Going respectable? The National Enquirer got high marks for its powerful, solidly reported exposes of the bad behavior of John Edwards and Tiger Woods. But much of the supermarket tabloid's day in and day out coverage falls far short of basic reporting and editing standards

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Author: Paul Farhi
Date: Summer 2010
From: American Journalism Review(Vol. 32, Issue 2)
Publisher: University of Maryland
Document Type: Article
Length: 2,948 words
Lexile Measure: 1250L

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Over more than five decades as America's original supermarket tabloid, the National Enquirer has chronicled Elvis Presley sightings, two-headed calves, ghastly car wrecks and the many, many ways in which celebrities behave badly. These days, it is angling for something it has never had and never really sought: respectability.

The Enquirer's dogged investigation of former Sen. John Edwards' relationship with campaign videographer Rielle Hunter stood up against Edwards' repeated denials and denunciations of the weekly as "tabloid trash." The stories were not just history making; they could have been history changing. Had the Enquirer's revelations been matched by the mainstream news media at the start of the 2008 campaign, Edwards might have been driven from the race earlier, conceivably altering Barack Obama's path to the Democratic nomination and election. More recently, the Enquirer's pursuit--literally, at times--of Tiger Woods' extramarital relationships paid off in a story that set in motion one of the most widely covered celebrity scandals in years.

The twin blockbusters engendered a wave of admiring media coverage for the Enquirer, an unusual occurrence for a publication that once trumpeted stories like "I Put My Baby in a Waste Basket and Poured Concrete Over Her." The euphoria crested this spring when the paper submitted its Edwards stories for a Pulitzer Prize (it didn't win). "It was absolutely a moment of great prestige," says Barry Levine, the Enquirer's executive editor. "While the mainstream media, at the end of the day, didn't have the guts to let us into their select club, we won in the sense of new respect and new credibility."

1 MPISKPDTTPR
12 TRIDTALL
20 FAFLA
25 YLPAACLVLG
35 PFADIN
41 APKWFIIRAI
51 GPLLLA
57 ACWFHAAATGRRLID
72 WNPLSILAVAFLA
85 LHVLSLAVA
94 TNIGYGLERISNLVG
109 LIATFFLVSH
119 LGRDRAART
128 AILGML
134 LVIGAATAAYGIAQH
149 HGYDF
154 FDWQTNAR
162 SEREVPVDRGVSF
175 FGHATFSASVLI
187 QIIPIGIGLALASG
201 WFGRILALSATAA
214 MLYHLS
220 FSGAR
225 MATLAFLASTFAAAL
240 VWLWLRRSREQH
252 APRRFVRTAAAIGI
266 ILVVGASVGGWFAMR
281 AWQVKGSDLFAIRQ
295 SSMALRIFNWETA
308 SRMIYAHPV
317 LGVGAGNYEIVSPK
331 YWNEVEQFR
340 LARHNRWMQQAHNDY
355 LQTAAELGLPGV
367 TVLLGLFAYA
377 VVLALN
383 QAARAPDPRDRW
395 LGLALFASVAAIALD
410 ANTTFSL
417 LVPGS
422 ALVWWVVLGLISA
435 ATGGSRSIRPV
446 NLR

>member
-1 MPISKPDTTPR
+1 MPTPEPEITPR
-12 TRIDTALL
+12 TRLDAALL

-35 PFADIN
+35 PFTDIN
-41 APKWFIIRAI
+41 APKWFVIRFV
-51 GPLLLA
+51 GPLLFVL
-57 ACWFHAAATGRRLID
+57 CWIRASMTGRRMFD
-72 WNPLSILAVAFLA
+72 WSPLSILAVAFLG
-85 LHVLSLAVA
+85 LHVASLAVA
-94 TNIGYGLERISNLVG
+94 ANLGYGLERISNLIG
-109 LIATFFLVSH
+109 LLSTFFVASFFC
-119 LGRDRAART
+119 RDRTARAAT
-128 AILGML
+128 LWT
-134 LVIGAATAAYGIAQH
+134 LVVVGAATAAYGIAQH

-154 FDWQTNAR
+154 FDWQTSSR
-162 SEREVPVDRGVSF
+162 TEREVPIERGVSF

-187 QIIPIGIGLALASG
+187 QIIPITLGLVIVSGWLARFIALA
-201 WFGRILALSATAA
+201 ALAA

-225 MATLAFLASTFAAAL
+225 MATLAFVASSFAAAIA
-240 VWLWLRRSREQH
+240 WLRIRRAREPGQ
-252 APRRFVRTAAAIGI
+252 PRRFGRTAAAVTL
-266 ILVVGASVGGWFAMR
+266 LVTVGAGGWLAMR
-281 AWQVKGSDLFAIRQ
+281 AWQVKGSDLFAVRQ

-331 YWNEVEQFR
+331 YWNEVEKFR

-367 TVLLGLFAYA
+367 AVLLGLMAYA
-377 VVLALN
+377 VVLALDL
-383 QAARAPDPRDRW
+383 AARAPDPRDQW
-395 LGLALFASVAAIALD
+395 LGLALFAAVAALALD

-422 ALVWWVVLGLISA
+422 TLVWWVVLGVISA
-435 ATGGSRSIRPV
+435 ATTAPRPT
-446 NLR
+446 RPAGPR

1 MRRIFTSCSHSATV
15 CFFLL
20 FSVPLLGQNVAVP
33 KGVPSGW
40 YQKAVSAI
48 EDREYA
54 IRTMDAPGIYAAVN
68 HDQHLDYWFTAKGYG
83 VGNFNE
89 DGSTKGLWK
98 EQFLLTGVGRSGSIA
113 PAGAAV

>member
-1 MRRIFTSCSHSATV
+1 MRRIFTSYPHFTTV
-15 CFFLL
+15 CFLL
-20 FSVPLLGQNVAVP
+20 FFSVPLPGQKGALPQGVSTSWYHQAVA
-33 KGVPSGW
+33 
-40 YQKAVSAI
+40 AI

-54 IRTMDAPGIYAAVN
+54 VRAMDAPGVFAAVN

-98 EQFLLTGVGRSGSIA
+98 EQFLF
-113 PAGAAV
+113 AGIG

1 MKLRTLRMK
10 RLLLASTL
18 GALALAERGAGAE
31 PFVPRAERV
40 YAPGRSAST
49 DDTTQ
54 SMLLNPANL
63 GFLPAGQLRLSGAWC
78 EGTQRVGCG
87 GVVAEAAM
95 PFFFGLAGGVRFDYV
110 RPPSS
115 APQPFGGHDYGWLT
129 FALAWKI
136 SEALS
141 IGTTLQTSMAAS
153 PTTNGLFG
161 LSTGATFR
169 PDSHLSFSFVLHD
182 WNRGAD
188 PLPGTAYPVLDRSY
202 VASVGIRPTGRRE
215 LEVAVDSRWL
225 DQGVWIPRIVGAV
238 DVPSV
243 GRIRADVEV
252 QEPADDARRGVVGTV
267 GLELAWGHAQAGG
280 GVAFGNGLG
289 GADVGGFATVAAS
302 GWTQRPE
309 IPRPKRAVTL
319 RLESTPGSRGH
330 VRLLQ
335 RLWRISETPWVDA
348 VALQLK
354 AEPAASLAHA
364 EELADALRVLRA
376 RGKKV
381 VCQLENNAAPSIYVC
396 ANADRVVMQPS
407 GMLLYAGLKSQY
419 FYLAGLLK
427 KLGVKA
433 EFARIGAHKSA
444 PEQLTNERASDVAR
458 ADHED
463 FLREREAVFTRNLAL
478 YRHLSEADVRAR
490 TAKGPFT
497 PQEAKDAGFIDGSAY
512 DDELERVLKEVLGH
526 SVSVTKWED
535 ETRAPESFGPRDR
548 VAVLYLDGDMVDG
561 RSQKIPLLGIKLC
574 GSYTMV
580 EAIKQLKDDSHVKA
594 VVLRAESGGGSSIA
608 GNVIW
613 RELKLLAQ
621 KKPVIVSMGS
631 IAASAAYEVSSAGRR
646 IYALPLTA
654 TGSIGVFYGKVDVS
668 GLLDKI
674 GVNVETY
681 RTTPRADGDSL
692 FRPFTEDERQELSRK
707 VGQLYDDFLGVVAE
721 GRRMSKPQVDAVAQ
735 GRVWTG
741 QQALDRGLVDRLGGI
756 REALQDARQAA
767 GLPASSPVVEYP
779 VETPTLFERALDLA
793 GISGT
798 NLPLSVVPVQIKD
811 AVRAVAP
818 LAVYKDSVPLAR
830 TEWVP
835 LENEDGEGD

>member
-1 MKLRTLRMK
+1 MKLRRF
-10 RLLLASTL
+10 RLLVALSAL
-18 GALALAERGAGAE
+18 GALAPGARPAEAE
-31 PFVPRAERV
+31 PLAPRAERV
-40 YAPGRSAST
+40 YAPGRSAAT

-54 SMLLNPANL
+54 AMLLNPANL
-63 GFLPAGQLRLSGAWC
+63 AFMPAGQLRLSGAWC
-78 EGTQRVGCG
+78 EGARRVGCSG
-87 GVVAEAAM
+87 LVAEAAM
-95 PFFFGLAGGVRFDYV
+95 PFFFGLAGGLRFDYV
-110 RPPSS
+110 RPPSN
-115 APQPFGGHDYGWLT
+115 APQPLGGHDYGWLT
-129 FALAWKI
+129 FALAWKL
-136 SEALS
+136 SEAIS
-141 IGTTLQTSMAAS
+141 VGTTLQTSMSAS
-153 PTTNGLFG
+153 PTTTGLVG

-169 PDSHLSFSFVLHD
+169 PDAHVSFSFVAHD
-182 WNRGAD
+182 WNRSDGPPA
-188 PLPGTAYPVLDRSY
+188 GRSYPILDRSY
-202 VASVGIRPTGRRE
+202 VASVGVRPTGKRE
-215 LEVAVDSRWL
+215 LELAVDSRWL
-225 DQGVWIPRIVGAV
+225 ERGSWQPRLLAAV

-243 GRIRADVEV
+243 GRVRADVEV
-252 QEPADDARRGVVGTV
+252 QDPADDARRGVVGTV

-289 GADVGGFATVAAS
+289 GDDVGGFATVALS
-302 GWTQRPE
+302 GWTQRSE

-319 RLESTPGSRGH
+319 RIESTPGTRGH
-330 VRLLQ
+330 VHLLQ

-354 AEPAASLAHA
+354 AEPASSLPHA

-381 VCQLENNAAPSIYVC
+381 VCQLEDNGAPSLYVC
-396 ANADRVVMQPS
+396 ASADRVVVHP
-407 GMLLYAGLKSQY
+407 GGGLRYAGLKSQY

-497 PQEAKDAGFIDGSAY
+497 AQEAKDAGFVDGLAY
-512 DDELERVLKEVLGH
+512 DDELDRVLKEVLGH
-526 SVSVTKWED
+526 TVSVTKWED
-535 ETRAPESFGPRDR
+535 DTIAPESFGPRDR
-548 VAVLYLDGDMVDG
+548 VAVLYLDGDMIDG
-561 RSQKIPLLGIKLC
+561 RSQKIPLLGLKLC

Respect? Credibility? Oh, the irony. Throughout its history, from its modest roots as the New York Enquirer to its transformation under its late owner and editor, Generoso Pope Jr., the Enquirer succeeded with excess. Pope turned the paper into a disreputable scandal sheet and all-around guilty pleasure, filled with an enthusiastic combination of the lurid, the tawdry and the wholly preposterous. The Enquirer often bulldozed the boundaries of good taste, running gory photos of Lee Harvey Oswald's autopsy and of Elvis in his casket (the Enquirer's best-selling issue ever).

Now owned by American Media Inc., a tabloid conglomerate based in Boca Raton, Florida, the Enquirer is relatively more sedate these days, the elder member of the vast tabloid media culture it helped spawn. There's no question the Enquirer made a solid case for its journalism with the Edwards and Woods investigations, just as it has with earlier scoops. Among others, it broke the news of Jesse Jackson's out-of-wedlock child in 2001, Rush Limbaugh's addiction to painkillers in 2003 and the existence of O.J. Simpson's book, "If I Did It," in 2006.

But the exceptional doesn't prove the ordinary. It's still hard to take the Enquirer seriously, let alone respect it.

It's not what the Enquirer covers--its stock in trade is celebrity gossip--but how it covers it. In ways large and small, the Enquirer falls short of the most basic reporting and editing standards. It routinely asks its 790,000...

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Gale Document Number: GALE|A230256433